Good Gobble, I love Turkey Day.
If holidays were early 90s college basketball teams, Thanksgiving would be Michigan, and the Fab Five is turkey, stuffing, mashed potatoes, gravy and pumpkin pie. And like Chris Webber, I’ll travel to have some.
It’s been a personally-revered event since my days as a lard lovin’ little chubbgoblin. The sage-speckled strata of salty goodness bewitched me at such a young age I would have surely chosen giblet gravy Pop Tarts over strawberry had they been available at the A & P. Each time I traced a turkey around my fleshy digits, I fantasized of the crayon becoming a fork, the drawing a drizzly butterball.
Every year, my aunt held a feast. Cousins and friends and extended family crammed the house, all the delicious smells weaving with the comfortable aroma of my uncle’s pipe. I loved everyone one there.
Almost everyone, that is. I'll call him Jackie. I’m not sure if he was related to me or not—he was someone’s step-grandfather-in-law or something—all I know is that he was always there by the time we arrived. Jackie was older, his thinning hair and glasses giving his face a nondescript “old man of the 1960s” look. Every year, there he was, perched in a folding chair, leaning on his cane and clicking his dentures.
Jackie would wait until we’d been there a while. As soon as my parents weren’t around, he’d look me up and down and say something about my weight. Usually it was along the lines of “Looks like you’re a little on the fat side.”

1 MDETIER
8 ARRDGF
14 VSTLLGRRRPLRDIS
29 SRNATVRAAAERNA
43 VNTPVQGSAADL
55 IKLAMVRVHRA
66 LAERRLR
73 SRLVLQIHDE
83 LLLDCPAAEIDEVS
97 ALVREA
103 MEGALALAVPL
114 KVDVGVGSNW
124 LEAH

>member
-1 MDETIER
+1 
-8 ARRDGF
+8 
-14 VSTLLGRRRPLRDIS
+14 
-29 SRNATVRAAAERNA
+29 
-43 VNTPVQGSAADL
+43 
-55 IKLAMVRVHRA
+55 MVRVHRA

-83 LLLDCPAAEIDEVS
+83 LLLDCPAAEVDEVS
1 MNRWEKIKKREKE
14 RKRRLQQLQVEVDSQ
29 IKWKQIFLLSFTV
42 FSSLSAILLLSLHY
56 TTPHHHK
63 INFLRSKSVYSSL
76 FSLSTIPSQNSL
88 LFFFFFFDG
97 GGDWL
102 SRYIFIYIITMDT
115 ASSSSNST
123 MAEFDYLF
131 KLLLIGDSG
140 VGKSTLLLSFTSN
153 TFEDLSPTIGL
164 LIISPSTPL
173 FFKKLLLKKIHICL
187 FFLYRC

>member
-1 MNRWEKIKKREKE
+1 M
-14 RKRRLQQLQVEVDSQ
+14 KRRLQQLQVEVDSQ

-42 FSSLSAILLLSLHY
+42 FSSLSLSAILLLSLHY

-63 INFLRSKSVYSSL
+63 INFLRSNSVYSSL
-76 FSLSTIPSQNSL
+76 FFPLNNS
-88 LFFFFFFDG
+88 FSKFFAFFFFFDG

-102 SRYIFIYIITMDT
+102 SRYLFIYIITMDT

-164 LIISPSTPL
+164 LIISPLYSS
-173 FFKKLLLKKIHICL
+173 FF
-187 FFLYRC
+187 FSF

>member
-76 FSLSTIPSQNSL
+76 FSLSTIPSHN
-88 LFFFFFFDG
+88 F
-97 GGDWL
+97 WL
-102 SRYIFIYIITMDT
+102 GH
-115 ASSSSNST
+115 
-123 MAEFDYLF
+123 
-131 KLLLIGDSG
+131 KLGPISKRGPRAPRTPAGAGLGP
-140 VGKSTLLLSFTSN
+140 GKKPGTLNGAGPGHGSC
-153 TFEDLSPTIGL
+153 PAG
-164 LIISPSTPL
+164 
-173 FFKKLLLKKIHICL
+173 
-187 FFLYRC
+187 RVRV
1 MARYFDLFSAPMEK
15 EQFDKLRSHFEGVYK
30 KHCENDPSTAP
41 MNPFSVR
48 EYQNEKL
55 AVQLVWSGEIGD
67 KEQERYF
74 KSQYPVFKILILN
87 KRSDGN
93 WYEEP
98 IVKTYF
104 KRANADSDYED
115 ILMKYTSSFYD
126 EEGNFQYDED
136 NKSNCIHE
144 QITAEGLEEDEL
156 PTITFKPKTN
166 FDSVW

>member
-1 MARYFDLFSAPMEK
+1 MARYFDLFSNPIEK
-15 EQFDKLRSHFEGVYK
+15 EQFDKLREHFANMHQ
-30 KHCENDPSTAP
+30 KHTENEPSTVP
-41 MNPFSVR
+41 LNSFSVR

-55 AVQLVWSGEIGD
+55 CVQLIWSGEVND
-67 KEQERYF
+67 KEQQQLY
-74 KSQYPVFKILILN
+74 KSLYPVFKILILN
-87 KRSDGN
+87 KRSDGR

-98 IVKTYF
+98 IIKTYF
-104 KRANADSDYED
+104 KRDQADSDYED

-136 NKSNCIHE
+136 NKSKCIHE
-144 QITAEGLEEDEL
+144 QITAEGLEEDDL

In case you didn’t already know, I had a few insecurity issues as a kid—my teeth stuck out, I had black, horn-rimmed glasses, and yes, I was a little on the fat side. Even if he hadn’t pointed it out, I already felt like a dweeb, having been forced to dress up in my church clothes just to see a bunch of people I usually saw in my Sears Toughskins. It was as if he knew I was a sitting duck for his ridicule.
My feelings weren’t hurt as Jackie lampooned my girth year after year; it pissed me off. He didn’t exactly have the body of Wink Martindale, I figured, so he should just shut the hell up.
But a couple of years later, the ground shifted a bit. I learned some information about Jackie from an intoxicated, yet apparently well-informed, family member:
He had no penis.
I’m not making this up. It was forty-five years ago, but it may has well have happened this morning, the words are so clear in my memory. Here are some of the thoughts and feelings I recall upon hearing this game-changer:
a) Totally not surprised—His pants always rode up over his gut, making the lower half a little snug. He didn’t sport even a slight bulge, his smooth groin mirroring Homer Simpson’s. I could only imagine that, without a twig, the berries simply sank back into the peat moss.
b) Grossed out—Oh, man, that must’ve hurt! What did they do with it?
c) Vengeful—I may be fat, Jackie, but I can always lose weight. Also, I have a penis.
d) Sad—I remember thinking, how much would it suck—sorry, bad choice of words—how much would it bite—sorry, my bad again. That must have been terrible.
I can’t remember if Jackie had already passed away before I’d learned of his dismembership from Klub Kilbasa. I know I was still quite young and my parents must have been shocked to observe my learning this classified data from the drunk relative. I never brought it up, so to speak, and neither did they.
So Jackie, all this time later, I forgive you for calling me fat every year at Thanksgiving. And wherever you are, I hope they let you have as many of those things as you want.